In one of his whimsical novels, the American author Kurt Vonnegut speaks of the Utterly Indifferent God. This God creates humanity and then walks away, leaving us to our own devices.
Vonnegut leaves us with a despairing picture of the human condition. It is worth noting that Vonnegut's outlook was shaped by his experiences as a prisoner-of-war held in Dresden, Germany. He saw the unspeakable horrors which befell that city when the Allied Forces fire-bombed it in 1945.
The future novelist perhaps asked himself how a loving God could allow such devastation and suffering to occur. This is a crucial question, one which we will focus on more directly in a later article in this series. But to Vonnegut, we need to make a different response. Our response is that the horrors he saw were the work of humanity, not of God. The puzzle for the Christian believer is why God remains faithful to us in the face of our repeated and abominable sins.
The answer given by the Jewish and Christian Scriptures is that God, far from being indifferent, has freely bound himself to his people in a covenant relationship. He will love us and be gracious to us, no matter what we do.
When the first humans fell into sin, God washed them away in a great flood. He saved only Noah and his clan and started anew. But this time, God made a covenant with all creation, promising never again to bring down such destruction, He would be faithful no matter how much we turned away from him.
This unconditional love is the hallmark of the covenant. In a contract, one is bound only to the extent that the other party fulfills their end of the deal. Once that party has violated the pact, the other is freed from his or her obligations. A contract protects two parties from abuse by each other. But a covenant is a promise, not a form of protection.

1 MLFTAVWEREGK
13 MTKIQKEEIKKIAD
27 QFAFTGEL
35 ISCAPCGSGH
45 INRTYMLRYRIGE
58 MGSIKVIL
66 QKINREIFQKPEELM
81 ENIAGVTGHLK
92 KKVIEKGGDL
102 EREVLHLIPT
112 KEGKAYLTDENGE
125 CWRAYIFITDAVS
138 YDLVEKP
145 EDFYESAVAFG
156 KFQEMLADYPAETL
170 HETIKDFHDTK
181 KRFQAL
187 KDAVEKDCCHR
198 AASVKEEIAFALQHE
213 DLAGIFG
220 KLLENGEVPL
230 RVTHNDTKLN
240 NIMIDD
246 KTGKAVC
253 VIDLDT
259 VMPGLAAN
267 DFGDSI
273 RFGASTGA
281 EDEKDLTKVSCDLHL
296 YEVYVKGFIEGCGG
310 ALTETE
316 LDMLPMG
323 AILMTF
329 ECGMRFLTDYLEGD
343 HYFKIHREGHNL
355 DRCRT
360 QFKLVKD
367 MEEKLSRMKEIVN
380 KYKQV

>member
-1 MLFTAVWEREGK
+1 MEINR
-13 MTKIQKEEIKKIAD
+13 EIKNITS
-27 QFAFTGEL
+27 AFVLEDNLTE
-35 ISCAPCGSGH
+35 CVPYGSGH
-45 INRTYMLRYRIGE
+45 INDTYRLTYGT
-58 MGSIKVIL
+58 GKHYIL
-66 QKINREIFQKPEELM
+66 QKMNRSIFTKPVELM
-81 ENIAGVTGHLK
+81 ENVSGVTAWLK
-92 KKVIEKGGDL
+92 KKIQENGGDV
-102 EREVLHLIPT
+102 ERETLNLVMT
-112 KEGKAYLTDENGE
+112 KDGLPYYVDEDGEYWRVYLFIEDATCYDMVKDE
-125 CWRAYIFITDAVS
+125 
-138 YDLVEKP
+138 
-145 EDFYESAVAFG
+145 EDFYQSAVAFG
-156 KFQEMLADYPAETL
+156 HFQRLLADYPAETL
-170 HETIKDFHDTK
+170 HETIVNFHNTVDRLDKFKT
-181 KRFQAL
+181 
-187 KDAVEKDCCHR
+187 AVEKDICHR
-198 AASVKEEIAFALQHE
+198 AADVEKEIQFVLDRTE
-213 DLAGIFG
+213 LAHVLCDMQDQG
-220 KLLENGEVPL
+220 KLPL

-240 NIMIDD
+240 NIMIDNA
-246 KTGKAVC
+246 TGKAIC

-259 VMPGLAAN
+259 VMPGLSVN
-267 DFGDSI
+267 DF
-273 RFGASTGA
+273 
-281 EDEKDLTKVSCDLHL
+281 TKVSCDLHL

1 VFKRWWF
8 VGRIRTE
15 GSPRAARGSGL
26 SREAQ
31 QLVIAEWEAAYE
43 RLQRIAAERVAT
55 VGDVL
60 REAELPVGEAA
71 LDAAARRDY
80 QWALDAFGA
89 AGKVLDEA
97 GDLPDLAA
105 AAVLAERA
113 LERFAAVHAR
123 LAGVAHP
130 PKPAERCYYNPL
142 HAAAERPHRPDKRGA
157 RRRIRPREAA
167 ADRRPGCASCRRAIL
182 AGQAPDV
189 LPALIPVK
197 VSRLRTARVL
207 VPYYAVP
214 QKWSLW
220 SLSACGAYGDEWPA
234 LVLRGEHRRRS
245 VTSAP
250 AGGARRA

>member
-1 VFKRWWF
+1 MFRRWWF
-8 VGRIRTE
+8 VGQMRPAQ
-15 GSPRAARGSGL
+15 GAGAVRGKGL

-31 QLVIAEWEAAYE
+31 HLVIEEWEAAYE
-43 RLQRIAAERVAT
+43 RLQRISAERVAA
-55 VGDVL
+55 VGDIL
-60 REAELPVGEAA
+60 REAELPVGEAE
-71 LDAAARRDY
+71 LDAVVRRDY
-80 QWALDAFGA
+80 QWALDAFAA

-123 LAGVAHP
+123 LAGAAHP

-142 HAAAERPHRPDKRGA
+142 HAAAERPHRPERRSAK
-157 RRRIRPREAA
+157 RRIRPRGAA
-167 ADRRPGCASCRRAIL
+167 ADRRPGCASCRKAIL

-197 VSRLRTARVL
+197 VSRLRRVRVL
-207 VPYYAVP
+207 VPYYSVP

The most common human experience of a covenant is the marital bond between a man and a woman. Marriages inevitably break down when they are seen as contracts in which one party need only uphold their end of the bargain to the extent that the other party does. Marriage is rooted in forgiveness, in throwing the other's sins into the sea of forgetfulness. Marriage needs more than justice, it needs mercy.
Again and again, the Old Testament compares God's relationship to his people with that of a bridegroom to his bride. One of the most poignant testimonies in the Hebrew Scriptures is that of Hosea, the man who remains faithful even though his wife deserts him. Hosea's love is a symbol of God's love. That love remains steadfast and punishes the unfaithful one only in order to bring her back. Eventually, that goal is accomplished.
This is not an indifferent God; it is a God who suffers and weeps because of the unfaithfulness of his people. Never does he turn his back on them as they do to him.
Moreover, God promises that he will show us a way out of our constant infidelity. "The prophets proclaim a radical redemption of the people of God, purification from all their infidelities, a salvation which will include all the nations" (Catechism, 64).
This salvation takes place through a person, Jesus Christ. In and through Christ, God shows us, in as a complete a way as is possible, that he is close to us. God shares all the trials of our humanity — he accepts abuse and a horrible death. And he does this while being deserted by his closest friends and followers.
Is this the action of an Utterly Indifferent God?
It is not possible for God to be in any greater solidarity with us than he was in the person of Jesus Christ. God smashes the hold that sin has on our lives. He also gives us the ultimate example of how to live.
The new covenant which God offers through Christ's death and resurrection is the most God can offer us . It reveals everything. It contains everything. There is no point in looking for some meaning beyond Jesus because there is nothing more to be found. To be fulfilled, we need only accept the share in divine life which Jesus offers us through baptism and to live out that baptism by walking in Jesus' footsteps.
This is the covenant God offers us. What will be our response?
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